UMBC President Freeman A. Hrabowski, III takes your questions.
Q. This past spring, the Baltimore Sun caused a bit of clamor on campus when an editorial celebrating the success of UMBC’s championship chess team suggested that UMBC change its name. Can you discuss your reaction to the idea and the discussion that it set off, and explain why a name change isn’t likely at the present moment?
— Richard Byrne ’86, English
Editor, UMBC Magazine
A. My first reaction is that the Baltimore Sun respects the quality of the educational experience at UMBC, They’re saying that we are a first-rate research university.
My second thought was “Here we go again.” Students, as they arrive at UMBC, sometimes bring up the same point that the Sun did.
I’d simply echo the response of one of our faculty members, Sheldon E. Broedel Jr. ’84 M.S. and ’90 Ph.D, biological sciences, whose letter to the editor in response to the Sun made this point: Why would we change the name when we’ve gotten such a great reputation? Why change a brand that is now associated with high quality? I was very encouraged by that response. It was the response that was most appropriate.
Also, few people understand the millions of dollars it would take to change UMBC’s name. It’s not a simple matter. It’s extraordinarily expensive.
The good news is that our brand – the UMBC brand – is associated with high quality and authenticity. We are who we are. And that’s a good thing.
(Broedel Letter: http://bit.ly/bAy1vQ)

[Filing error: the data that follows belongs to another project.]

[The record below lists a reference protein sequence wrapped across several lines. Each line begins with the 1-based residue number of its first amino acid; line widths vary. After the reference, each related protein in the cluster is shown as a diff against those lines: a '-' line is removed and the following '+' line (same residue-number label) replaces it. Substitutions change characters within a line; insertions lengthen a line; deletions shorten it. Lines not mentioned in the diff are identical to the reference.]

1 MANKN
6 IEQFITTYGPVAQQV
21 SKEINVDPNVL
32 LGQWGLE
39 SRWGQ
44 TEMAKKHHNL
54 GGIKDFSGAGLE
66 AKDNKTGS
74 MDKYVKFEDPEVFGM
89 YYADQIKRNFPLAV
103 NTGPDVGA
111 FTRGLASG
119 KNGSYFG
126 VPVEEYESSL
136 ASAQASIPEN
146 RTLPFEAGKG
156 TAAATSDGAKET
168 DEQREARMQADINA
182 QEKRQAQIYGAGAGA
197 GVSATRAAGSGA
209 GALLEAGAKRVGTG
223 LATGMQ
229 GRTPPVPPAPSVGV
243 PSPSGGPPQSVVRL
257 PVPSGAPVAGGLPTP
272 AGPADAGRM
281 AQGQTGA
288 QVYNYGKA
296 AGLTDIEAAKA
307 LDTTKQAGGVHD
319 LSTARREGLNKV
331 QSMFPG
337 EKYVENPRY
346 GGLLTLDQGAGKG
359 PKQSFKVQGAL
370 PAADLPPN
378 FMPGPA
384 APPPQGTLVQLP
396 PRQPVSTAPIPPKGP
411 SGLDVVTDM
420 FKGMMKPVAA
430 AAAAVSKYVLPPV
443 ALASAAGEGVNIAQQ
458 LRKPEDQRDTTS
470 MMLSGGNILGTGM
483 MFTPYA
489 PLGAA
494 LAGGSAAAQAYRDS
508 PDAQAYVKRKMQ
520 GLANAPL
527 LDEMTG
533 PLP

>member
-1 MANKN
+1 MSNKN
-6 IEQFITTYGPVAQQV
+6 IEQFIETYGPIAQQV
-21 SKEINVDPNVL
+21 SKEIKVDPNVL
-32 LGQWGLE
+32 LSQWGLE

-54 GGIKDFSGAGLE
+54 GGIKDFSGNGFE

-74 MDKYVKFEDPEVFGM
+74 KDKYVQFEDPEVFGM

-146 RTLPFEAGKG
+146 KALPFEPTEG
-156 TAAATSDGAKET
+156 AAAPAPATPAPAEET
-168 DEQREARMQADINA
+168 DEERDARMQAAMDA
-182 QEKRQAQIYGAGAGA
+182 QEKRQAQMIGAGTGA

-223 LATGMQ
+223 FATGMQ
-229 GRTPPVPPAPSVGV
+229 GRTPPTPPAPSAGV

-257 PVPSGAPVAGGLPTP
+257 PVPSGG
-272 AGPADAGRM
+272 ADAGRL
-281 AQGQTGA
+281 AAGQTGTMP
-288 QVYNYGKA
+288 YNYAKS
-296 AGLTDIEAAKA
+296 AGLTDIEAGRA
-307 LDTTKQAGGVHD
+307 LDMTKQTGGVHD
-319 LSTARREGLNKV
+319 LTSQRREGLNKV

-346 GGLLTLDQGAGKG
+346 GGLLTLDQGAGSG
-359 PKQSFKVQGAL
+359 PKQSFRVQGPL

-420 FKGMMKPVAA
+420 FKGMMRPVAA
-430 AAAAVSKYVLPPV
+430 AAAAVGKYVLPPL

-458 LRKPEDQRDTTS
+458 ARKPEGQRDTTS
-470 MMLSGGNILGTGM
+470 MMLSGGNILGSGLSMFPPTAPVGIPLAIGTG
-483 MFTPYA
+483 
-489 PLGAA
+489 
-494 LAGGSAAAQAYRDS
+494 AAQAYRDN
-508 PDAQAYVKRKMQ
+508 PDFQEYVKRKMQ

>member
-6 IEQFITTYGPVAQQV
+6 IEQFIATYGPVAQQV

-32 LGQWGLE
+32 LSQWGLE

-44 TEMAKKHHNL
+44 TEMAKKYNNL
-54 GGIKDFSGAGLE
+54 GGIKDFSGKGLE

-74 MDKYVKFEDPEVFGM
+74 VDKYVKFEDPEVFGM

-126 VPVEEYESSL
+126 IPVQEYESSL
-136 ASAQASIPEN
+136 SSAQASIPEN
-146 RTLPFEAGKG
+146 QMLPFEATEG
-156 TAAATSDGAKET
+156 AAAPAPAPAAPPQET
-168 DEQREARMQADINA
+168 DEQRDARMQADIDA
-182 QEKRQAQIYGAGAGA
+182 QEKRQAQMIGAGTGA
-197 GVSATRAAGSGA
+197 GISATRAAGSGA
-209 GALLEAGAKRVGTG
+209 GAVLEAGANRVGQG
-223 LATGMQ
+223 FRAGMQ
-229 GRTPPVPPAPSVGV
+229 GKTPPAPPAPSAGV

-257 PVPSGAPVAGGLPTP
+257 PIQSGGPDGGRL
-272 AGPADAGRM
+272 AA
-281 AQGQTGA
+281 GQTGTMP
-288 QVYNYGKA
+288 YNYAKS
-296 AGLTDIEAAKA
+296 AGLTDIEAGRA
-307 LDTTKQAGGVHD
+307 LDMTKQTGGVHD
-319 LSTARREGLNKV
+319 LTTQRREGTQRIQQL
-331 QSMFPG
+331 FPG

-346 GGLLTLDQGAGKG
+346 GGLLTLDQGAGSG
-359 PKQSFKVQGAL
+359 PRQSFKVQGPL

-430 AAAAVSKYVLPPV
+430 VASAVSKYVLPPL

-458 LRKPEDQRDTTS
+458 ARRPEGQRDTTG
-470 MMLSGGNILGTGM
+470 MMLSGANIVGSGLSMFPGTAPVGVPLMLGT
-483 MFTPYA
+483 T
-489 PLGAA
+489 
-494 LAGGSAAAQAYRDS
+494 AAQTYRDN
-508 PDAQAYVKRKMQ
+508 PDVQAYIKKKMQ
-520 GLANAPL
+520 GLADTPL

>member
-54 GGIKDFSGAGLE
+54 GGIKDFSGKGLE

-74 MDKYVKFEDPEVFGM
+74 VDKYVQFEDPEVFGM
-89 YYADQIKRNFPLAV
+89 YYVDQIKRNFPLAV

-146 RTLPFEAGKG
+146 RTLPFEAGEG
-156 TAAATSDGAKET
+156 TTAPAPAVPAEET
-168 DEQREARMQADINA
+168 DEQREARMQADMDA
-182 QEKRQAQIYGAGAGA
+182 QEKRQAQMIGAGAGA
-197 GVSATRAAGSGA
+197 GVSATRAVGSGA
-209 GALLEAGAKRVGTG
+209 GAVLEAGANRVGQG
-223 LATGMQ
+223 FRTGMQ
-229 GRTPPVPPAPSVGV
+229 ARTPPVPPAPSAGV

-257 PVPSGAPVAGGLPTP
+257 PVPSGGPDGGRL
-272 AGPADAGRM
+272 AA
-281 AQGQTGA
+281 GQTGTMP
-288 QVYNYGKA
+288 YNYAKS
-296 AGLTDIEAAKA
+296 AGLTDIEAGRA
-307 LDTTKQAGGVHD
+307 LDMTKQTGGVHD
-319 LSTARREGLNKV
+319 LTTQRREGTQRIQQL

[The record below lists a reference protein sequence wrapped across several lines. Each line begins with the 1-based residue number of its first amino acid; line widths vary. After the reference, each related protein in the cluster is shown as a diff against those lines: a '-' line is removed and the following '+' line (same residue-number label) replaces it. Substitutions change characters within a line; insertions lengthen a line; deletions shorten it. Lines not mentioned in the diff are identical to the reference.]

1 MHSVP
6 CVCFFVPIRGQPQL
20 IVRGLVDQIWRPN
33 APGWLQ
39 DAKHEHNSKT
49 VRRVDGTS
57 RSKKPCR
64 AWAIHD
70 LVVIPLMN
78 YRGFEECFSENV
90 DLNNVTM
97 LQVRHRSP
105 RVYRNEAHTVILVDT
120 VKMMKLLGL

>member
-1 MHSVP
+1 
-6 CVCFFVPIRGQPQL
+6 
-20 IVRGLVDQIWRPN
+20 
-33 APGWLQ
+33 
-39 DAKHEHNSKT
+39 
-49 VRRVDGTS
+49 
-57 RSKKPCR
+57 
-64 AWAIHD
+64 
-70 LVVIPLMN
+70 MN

Q. The path to success and achievement is often paved by those who came before us who offer us a hand-up. Our institution appears to be reaching a point of maturity in that we have graduated many alumni to positions of influence in our society (university presidents, business leaders, elected officials, teachers, etc.). What evidence do you encounter that suggests that our students and recent graduates are benefiting from the common connections of their Alma Mater?
— Jason Chamberlain ’97, economics
President, UMBC Alumni Association
A. Our students are being hired as full-time workers and as interns. Often, it is our own UMBC graduates – in national agencies such as the Social Security Administration or in companies like Legg Mason or T. Rowe Price, or in the school systems of our region and elsewhere – who are coming back to UMBC to find talent.
Graduates are serving as mentors for our students as well. They serve on advisory groups on campus. And they’re also giving us feedback on how our students are doing.
In the school systems, for instance, we have a number of graduates who are working in teaching or administrative roles. And they talk about the UMBC experience. When I travel around the state, these graduates introduce themselves and say, “I’m proud to be a UMBC graduate.” They are proud of the education they received.
Bad news travels fast. It’s much harder to get good news out. As the years go by and we have more success with our graduates and with our research and our publications, people are taking the time to think about and understand the value of the UMBC experience. So it’s great when alumni are proactive in saying that they got a great education and that they like getting graduates from UMBC into their workplaces – across the private and the public sectors.
And I hear this not only from our graduates, but from leaders in the community both here and around the country. People respect the quality of the UMBC education. And as more people talk about it, our success breeds success. People say this is a first-rate university – and the results speak for themselves.
Have a question for Dr. Hrabowski? Please visit retrievernet.umbc.edu/askthepresident